The risks of lateral vibration problems in lightweight bridges are well known.[8] Any bridge with lateral frequency modes of less than 1.3 Hz, and sufficiently low mass, could witness the same phenomenon with sufficient pedestrian loading. The greater the number of people, the greater the amplitude of the vibrations. For example, Albert Bridge in London has a sign dating from 1873 warning marching ranks of soldiers to break step while crossing.[9] Other bridges which have seen similar problems are:

  • Auckland Harbour Bridge, with a lateral frequency of 0.67 Hz, during a 1975 demonstration[10]
  • Birmingham NEC Link bridge, with a lateral frequency of 0.7 Hz
  • Dockwray Footbridge, Kendal Cumbria built 1907 with a lateral frequency of about 2 Hz[11]
  • Groves Suspension Bridge, Chester, in 1977 during the Jubilee river regatta
  • Tacoma Narrows Bridge (1940) collapsed in wind. Frequency about 0.25 Hz

After extensive analysis conducted by the engineers,[12] the problem was fixed by the retrofitting of 37 fluid-viscous dampers (energy dissipating). These include 17 chevron dampers (long V-shaped chevron braces under the deck panels) to control lateral movement, 4 vertical to ground dampers to control lateral and vertical movements, and 16 pier dampers to control lateral and torsional movements.[13][14] Additionally, 52 tuned mass dampers (inertial) to control vertical movement. This took from May 2001 to January 2002 and cost £5M. After a period of testing, the bridge was successfully reopened on 22 February 2002. The bridge has not been subject to significant vibration since. In spite of the successful fix of the problem, the affectionate "wobbly bridge" epithet remains in common usage among Londoners.[15][16]

An artistic expression of the higher-frequency resonances within the cables of the bridge were explored by Bill Fontana's 'Harmonic Bridge' exhibition at the Tate Modern museum in mid-2006. This used acoustic transducers placed at strategic locations on the cabling of the Millennium Bridge and the signals from those transducers were amplified and dynamically distributed throughout the Turbine Hall of the Tate by a programme which Fontana entered into the sound diffusion engine of the Richmond Sound Design AudioBox.[17]

See also


  1. Thames Bridges – Neil Davenport
  2. Where Thames Smooth Waters Glide
  3. Life: The Observer Magazine – A celebration of 500 years of British Art – 19 March 2000
  4. Jeans, James. Science and Music. Cambridge University Press. p. 56.
  5. BBC news: "High winds cause damage at Lord's" 18 January 2007.
  6. Josephson, Brian (14 June 2000). "Out of step on the bridge". Guardian Letters. Retrieved 22 March 2018.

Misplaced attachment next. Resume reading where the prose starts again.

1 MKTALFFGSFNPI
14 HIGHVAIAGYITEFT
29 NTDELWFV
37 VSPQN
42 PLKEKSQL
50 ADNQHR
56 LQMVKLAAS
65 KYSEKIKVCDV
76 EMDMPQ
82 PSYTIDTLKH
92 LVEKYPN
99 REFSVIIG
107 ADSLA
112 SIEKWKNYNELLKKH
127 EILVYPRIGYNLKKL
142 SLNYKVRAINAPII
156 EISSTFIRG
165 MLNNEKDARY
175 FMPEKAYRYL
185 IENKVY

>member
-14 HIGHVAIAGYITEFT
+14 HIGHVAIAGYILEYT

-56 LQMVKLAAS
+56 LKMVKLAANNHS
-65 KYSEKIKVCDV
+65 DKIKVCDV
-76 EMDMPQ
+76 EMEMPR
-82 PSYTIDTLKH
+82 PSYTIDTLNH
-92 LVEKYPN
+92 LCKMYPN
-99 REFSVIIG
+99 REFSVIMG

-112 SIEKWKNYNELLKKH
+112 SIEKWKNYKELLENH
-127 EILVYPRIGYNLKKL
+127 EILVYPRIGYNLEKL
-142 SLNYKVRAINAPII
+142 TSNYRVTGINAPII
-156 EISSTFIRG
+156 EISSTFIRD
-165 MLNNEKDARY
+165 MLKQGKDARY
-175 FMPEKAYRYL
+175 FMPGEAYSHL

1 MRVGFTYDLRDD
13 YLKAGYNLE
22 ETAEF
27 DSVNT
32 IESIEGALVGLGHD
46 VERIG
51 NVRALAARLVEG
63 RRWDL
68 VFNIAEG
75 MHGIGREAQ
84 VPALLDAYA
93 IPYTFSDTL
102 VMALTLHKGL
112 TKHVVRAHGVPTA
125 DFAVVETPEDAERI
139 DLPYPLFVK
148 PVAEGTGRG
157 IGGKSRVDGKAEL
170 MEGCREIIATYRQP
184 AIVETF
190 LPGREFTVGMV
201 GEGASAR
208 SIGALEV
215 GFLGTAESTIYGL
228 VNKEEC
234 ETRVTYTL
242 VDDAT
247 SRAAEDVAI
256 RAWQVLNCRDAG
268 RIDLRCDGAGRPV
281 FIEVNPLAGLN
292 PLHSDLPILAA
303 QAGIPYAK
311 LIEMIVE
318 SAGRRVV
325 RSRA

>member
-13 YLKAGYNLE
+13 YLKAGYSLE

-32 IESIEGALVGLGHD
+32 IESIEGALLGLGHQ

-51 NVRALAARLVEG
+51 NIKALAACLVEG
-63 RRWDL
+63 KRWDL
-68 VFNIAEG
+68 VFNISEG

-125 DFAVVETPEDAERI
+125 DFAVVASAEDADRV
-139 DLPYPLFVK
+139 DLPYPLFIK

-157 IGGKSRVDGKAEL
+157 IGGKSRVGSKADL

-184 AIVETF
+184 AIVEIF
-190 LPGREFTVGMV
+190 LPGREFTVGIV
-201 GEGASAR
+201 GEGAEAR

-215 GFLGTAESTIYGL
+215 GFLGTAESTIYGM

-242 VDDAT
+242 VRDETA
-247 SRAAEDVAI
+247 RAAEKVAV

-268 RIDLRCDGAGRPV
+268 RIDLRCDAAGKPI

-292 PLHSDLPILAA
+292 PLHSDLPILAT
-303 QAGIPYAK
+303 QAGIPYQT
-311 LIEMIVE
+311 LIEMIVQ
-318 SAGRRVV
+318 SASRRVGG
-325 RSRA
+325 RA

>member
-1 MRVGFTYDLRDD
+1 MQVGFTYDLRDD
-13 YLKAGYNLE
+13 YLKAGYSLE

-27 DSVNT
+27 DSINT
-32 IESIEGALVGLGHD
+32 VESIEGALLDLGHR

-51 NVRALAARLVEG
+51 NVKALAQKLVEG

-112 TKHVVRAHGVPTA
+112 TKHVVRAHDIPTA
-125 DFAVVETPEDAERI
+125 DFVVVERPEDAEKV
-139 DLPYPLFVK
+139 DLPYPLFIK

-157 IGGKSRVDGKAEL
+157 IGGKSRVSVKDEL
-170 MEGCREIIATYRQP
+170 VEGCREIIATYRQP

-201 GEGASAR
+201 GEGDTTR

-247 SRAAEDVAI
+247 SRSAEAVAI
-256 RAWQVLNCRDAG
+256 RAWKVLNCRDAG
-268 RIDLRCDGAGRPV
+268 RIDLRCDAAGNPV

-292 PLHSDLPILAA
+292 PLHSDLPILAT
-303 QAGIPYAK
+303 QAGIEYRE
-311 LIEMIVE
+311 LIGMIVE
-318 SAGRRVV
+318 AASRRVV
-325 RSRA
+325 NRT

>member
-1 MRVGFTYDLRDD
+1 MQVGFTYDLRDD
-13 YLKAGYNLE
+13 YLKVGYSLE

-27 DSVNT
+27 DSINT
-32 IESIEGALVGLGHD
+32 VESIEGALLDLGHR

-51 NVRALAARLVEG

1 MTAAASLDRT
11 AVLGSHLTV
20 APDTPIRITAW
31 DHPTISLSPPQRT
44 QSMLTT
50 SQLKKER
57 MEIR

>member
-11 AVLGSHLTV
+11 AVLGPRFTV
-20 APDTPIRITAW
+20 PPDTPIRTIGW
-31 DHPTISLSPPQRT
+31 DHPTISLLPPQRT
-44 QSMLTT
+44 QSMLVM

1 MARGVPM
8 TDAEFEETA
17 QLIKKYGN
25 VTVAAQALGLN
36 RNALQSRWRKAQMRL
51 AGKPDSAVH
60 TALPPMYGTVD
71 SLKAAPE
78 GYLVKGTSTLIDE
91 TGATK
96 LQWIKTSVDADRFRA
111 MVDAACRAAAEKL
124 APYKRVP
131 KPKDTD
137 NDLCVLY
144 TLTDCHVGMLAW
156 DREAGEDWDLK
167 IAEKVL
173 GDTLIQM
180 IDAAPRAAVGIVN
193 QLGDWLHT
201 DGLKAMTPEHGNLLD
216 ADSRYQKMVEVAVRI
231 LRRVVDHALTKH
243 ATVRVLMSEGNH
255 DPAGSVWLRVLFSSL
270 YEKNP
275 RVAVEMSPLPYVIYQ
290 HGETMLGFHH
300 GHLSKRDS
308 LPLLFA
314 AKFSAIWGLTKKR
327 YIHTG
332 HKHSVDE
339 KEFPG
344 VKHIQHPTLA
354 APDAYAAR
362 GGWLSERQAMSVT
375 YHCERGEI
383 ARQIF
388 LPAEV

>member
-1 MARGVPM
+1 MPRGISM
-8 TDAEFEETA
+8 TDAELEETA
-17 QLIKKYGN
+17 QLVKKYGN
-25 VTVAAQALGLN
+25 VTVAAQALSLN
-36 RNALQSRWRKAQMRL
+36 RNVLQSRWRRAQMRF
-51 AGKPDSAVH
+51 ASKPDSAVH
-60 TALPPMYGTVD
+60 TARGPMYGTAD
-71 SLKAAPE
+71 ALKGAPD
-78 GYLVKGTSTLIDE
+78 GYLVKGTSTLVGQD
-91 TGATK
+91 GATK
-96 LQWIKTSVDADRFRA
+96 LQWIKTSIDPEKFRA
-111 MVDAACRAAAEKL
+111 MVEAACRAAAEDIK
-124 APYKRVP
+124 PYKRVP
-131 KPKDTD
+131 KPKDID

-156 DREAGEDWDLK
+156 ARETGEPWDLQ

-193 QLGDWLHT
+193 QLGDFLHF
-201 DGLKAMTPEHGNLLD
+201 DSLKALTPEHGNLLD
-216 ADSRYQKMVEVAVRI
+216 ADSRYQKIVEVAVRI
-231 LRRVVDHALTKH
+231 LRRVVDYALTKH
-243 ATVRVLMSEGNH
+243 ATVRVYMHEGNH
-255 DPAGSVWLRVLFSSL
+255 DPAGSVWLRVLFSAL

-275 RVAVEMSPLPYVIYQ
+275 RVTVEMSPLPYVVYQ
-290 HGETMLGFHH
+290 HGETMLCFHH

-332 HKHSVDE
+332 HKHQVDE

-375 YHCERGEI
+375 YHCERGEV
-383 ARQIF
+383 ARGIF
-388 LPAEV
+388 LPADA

7. Strogatz, Steven et al. (2005). "Theoretical mechanics: Crowd synchrony on the Millennium Bridge," Nature, Vol. 438, pp, 43–44.
  8. Julavitz, Robert. "Point of Collapse," Village Voice. 26 August 2003.
  9. "All troops must break step on Albert Bridge". Archived from the original on 25 January 2014.
  10. Dallard, P. et al. "The London Millennium Footbridge," Archived 27 September 2011 at the Wayback Machine Structural Engineer. 20 November 2001. 79:22, pp. 17–35.
  11. Video of the Dockwray Footbridge in action
  12. Arup: The Millennium Bridge
  13. Taylor, Douglas P. Damper Retrofit of the London Millennium Footbridge - A Case Study in Biodynamic Design (PDF). Taylor Devices, Inc. Retrieved 14 March 2019.
  14. Klembczyk, Alan R. A Study in the Long-Term Performance of Specialized Low Friction Hermetically Sealed Fluid Viscous Dampers Under Nearly Continuous Operation on a Pedestrian Bridge (PDF). Taylor Devices, Inc. Retrieved 14 March 2019.
  15. "Millennium Bridge over the River Thames, joining the Tate Modern and St Paul's London – photos, history and background". Retrieved 26 March 2013.
  16. Lydall, Ross (27 October 2009). "Second wobbly bridge for London – News – London Evening Standard". Archived from the original on 30 October 2009. Retrieved 26 March 2013.
  17. The sound sculptures and ideas of Bill Fontana Resoundings
  18. "Harry Potter Film Locations in London – Millennium Bridge". 5 March 2014. Retrieved 10 July 2014.
  19. Shahid, Sharnaz (11 August 2013). "Guardians Of The Galaxy Cast Get Physical In London Shoot". Entertainmentwise. Archived from the original on 2 December 2014. Retrieved 11 August 2013.
  • Reaney, Patricia. (6 November 2005). "Why the Millennium Bridge wobbled". New Sunday Times, p. F20.
  • Strogatz, Steven. (2003). Sync: The Emerging Science of Spontaneous Order. New York: Hyperion Books. ISBN 978-0-7868-6844-5 (cloth) [2nd ed., Hyperion, 2004. ISBN 978-0-7868-8721-7 (paper)]